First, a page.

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On the non-causal link between volatility and growth

  • Olaf POSCH

    (Aarhus University and CREATES, CESifo)

  • Klaus WALDE

    (University of Mainz, CESifo, and UCL Louvain la Neuve)

A model highlighting the endogeneity of both volatility and growth is presented. Volatility and growth are therefore correlated but there is no causal link from volatility to growth. This joint endogeneity is illustrated by working out the effects through which economies with different tax levels differ both in their volatility and growth. Using a continuous-time DSGE model with plausible parametric restrictions, we obtain closedform measures of macro volatility based on cyclical components and output growth rates. Given our results, empirical volatility-growth analysis should include controls in the conditional variance equation. Otherwise an omitted variable bias is likely.

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File URL: http://sites.uclouvain.be/econ/DP/IRES/2009025.pdf
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Paper provided by Université catholique de Louvain, Institut de Recherches Economiques et Sociales (IRES) in its series Discussion Papers (IRES - Institut de Recherches Economiques et Sociales) with number 2009025.

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Length: 28
Date of creation: 27 Aug 2009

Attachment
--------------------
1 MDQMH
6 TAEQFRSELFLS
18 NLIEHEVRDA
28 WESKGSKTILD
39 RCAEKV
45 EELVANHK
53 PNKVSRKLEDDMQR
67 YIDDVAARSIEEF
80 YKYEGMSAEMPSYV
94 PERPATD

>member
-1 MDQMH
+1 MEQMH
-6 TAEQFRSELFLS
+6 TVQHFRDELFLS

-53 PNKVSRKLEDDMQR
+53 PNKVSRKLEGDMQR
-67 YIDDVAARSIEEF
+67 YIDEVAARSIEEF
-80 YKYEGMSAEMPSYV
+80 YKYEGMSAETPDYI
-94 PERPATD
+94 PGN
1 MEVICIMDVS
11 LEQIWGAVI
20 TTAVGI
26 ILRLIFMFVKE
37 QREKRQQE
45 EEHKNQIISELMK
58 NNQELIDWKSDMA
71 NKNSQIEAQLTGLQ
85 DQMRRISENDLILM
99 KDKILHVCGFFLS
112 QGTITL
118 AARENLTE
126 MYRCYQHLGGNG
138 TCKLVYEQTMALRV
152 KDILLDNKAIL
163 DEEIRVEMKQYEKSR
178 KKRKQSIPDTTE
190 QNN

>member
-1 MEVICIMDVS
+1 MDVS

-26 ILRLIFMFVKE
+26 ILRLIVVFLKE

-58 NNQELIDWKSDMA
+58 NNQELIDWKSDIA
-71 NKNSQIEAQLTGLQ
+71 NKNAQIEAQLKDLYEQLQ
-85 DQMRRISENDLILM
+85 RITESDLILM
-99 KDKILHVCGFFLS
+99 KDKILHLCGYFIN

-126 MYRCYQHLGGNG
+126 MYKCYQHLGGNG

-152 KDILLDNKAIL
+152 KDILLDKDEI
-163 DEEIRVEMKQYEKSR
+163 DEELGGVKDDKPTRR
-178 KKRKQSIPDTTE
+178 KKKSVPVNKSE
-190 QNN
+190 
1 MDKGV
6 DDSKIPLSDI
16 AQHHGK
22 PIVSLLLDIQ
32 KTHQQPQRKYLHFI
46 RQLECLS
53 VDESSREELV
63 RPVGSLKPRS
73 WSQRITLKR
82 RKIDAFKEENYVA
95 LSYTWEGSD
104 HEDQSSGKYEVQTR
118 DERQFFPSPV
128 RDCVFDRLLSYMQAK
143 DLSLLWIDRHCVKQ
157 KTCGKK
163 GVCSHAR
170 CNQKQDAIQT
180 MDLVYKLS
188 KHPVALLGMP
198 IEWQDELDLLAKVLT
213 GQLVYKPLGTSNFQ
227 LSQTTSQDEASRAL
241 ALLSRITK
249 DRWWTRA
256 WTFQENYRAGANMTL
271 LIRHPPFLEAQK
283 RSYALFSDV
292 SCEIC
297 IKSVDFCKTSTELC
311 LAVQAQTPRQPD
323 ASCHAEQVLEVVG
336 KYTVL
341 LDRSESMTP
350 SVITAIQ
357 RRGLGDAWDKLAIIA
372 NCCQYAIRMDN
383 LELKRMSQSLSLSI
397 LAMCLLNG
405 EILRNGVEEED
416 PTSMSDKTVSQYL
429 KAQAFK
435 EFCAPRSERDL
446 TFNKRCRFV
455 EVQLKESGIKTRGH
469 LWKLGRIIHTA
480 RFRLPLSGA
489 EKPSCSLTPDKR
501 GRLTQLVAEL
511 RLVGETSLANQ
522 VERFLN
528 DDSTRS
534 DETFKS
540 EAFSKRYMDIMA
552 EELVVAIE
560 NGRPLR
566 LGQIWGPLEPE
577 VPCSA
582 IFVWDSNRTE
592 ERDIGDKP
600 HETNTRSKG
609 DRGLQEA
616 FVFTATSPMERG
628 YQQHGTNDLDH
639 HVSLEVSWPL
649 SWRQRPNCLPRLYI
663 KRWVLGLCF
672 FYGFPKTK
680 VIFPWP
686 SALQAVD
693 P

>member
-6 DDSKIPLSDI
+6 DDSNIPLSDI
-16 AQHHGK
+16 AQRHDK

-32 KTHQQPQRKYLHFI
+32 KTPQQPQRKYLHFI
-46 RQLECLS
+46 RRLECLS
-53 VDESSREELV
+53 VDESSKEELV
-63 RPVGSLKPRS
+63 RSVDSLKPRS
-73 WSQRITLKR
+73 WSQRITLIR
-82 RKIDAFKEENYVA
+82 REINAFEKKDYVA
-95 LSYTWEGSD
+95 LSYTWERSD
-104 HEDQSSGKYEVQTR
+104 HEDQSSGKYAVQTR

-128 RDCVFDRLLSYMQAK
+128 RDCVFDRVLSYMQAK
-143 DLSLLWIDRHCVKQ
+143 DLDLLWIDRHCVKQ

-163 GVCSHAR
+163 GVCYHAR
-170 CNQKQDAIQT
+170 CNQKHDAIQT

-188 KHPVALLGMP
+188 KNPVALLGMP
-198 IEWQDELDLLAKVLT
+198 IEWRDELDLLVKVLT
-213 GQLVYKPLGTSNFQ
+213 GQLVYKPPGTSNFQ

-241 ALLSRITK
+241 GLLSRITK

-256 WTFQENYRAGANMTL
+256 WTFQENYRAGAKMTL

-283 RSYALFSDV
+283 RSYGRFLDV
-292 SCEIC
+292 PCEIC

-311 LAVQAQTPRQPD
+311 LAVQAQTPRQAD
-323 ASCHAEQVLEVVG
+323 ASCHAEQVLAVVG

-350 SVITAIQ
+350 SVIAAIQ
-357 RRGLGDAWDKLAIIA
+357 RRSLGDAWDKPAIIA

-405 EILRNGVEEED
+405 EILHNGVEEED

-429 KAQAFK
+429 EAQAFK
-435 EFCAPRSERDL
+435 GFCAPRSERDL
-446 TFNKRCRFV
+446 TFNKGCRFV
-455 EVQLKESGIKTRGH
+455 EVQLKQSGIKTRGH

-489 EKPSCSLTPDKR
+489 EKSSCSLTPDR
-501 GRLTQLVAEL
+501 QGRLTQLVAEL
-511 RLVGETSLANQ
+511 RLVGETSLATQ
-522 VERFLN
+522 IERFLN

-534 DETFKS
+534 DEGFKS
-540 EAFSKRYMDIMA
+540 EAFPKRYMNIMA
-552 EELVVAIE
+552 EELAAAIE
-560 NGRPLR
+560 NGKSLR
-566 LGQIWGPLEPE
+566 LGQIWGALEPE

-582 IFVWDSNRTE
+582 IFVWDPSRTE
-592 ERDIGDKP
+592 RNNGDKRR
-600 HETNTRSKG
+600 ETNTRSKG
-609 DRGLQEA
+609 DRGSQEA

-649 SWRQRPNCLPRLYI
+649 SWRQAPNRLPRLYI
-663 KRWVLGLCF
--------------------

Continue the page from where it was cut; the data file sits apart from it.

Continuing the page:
Date of revision:
Handle: RePEc:ctl:louvir:2009025
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  1. Annette Vissing-Jorgensen, 2002. "Limited Asset Market Participation and the Elasticity of Intertemporal Substitution," NBER Working Papers 8896, National Bureau of Economic Research, Inc.
  2. Hellwig, Martin & Irmen, Andreas, 2001. "Endogenous Technical Change in a Competitive Economy," Journal of Economic Theory, Elsevier, vol. 101(1), pages 1-39, November.
  3. Olaf Posch, 2009. "Explaining Output Volatility: The Case of Taxation," CESifo Working Paper Series 2751, CESifo Group Munich.
  4. Olaf Posch, 2007. "Structural estimation of jump-diffusion processes in macroeconomics," CREATES Research Papers 2007-23, School of Economics and Management, University of Aarhus.
  5. Martin, Philippe & Rogers, Carol Ann, 1997. "Stabilization Policy, Learning-by-Doing, and Economic Growth," Oxford Economic Papers, Oxford University Press, vol. 49(2), pages 152-66, April.
  6. Aghion, Philippe & Howitt, Peter, 1992. "A Model of Growth Through Creative Destruction," Scholarly Articles 12490578, Harvard University Department of Economics.
  7. Annette Vissing-Jorgensen, 2002. "Limited Asset Market Participation and the Elasticity of Intertemporal Substitution," Journal of Political Economy, University of Chicago Press, vol. 110(4), pages 825-853, August.
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